Right to be forgotten. News have also historical importance, judge rules

This principle coming from the jurisprudence of the European Court of Human Rights was recalled by lawyer Andrea Di Pietro in the defence of Raffaella Fanelli. The investigative judge in Milan dismissed defamation charges against the journalist

In defending journalist Raffaella Fanelli, who was acquitted of aggravated defamation by the investigating magistrate, I relied on the principle of the renewed historical interest of the news, especially when facts go beyond the mere news item. This was recently reaffirmed by the European Court of Human Rights in the case of Fuchsmann vs Germany (Application No. 71233/17) of 19 October 2017.

The European Court reiterated a principle that is well-established in the Court’s case-law that is increasingly inspired by raising standards on freedom of expression. In fact, the Court takes the view that the right to inform prevails over the protetion of reputation, when the subject of the news, despite the passage of time, retains not only a public, but also a historical relevance, and the story told is appropriate to “renew the public debate on certain topics”.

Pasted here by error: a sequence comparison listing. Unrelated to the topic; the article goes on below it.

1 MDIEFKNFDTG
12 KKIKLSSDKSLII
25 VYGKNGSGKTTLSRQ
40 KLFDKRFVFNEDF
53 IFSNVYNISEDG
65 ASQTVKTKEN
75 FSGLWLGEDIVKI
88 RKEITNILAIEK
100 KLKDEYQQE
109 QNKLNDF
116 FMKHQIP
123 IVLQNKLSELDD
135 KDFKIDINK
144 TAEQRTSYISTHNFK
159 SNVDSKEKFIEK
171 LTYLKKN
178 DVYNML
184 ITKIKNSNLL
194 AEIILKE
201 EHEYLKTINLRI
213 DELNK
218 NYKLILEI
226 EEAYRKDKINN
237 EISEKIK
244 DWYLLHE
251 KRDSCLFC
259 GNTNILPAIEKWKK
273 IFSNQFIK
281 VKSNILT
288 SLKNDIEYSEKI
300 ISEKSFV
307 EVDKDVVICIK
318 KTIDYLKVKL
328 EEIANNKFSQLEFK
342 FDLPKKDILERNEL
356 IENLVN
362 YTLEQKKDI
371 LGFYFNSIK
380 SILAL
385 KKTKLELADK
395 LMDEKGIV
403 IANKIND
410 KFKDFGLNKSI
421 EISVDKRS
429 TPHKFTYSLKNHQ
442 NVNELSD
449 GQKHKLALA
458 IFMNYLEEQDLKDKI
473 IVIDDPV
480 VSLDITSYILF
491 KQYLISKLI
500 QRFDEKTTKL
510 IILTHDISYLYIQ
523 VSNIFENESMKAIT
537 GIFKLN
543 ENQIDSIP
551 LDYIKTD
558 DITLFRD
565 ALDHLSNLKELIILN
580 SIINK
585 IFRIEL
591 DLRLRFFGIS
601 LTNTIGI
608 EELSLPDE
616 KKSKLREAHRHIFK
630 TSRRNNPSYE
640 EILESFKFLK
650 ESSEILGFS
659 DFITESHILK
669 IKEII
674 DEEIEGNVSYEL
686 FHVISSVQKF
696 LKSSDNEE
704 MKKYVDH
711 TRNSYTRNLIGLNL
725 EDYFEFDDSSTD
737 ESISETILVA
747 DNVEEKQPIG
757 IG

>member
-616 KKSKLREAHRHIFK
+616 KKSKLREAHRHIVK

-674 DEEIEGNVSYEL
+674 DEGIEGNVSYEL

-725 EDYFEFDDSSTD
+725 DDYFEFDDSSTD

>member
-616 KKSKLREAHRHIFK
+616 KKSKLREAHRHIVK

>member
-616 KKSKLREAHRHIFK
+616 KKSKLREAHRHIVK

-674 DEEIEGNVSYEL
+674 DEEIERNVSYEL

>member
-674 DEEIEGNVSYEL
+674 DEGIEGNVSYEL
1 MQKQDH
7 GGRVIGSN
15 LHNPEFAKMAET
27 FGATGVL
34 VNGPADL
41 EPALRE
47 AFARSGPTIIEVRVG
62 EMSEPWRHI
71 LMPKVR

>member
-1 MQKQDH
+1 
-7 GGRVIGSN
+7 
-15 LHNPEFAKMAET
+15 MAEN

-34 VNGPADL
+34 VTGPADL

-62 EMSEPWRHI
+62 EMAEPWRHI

They European Court basically says that freedom of information prevails over the right to reputation and privacy, in all cases when news, stories and characters which have gone beyond mere daily news interest are at stake. Exactly what happened in the case of Raffaella Fanelli.

Mr. Andrea Di Pietro is a lawyer and the coordinator of Ossigeno’s legal assistance: for more information see here.

ADP (if)

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